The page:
The Ingredient That Will Change Your Chicken Soup Forever

If you thought chicken soup couldn't get any more comforting and delicious, just wait until you try it with lemon juice. According to Epicurious, just a hint of the ingredient can go a long way in making your chicken soup that much more irresistible. Compared to other soups, chicken soup doesn't have the most intense flavor, so you might assume adding something sour may overpower the whole dish. But as the publication explains, lemon juice adds more than just tartness. For chicken soup in particular, lemon juice balances out the more rich and savory flavors, adding an overall brightness to the taste.

It's not only the flavor of the lemon juice that's responsible, but also its chemical properties, The Seattle Times shares. Lemon juice is an acid, which means it activates your taste buds in the same way that salt does. Therefore, when you add it to any dish, soup included, the flavors you taste are heightened, creating an umami effect.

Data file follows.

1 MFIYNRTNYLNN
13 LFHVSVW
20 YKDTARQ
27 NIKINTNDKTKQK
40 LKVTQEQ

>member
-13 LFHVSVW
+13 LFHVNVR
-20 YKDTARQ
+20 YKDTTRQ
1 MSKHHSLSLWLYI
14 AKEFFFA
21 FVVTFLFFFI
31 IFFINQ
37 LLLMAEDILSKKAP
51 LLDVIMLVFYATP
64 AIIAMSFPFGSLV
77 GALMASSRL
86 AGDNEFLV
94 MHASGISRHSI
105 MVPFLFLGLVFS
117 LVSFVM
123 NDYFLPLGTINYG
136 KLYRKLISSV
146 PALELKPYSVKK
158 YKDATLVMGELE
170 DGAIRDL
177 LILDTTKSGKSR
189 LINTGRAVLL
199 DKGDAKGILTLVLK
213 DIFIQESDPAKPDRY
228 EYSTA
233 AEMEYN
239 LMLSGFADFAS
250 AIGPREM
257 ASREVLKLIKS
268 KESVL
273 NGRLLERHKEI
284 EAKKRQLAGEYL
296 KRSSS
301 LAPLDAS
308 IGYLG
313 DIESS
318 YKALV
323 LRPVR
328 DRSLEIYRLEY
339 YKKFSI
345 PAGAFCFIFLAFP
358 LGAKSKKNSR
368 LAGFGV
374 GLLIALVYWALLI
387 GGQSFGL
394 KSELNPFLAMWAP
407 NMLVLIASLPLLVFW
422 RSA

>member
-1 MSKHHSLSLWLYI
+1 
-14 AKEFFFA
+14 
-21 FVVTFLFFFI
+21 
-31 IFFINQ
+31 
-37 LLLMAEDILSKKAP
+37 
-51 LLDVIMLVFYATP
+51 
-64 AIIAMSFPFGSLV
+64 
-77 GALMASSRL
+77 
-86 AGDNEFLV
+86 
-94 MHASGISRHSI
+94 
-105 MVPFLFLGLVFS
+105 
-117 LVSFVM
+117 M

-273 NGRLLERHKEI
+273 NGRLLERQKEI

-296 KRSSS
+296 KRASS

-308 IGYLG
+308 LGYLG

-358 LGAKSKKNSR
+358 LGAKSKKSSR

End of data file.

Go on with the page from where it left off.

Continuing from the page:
How much lemon juice should you add to chicken soup?

While you could easily add lemon juice to taste, Rachael Ray recommends using ¼ cup of lemon juice. Her recipe calls for adding the lemon juice at the very end of the cooking process when the chicken soup is already done, contrary to what you may be used to. Whereas herbs and spices take time to infuse your soup with flavor, the same doesn't apply to lemon juice because it reacts differently to prolonged heat. For this reason, The Seattle Times warns against putting in the lemon juice too early. Lemon juice that's cooked for too long will inevitably become concentrated and turn bitter and can cause any greens in the soup to lose color and flavor (via Epicurious). 

Lemon zest on the other hand, can go in along with the rest of the aromatics and vegetables, according to the recipe Ray shared. But if you want to take advantage of the brightness that lemon juice can contribute to a chicken soup, stick to adding it at the end.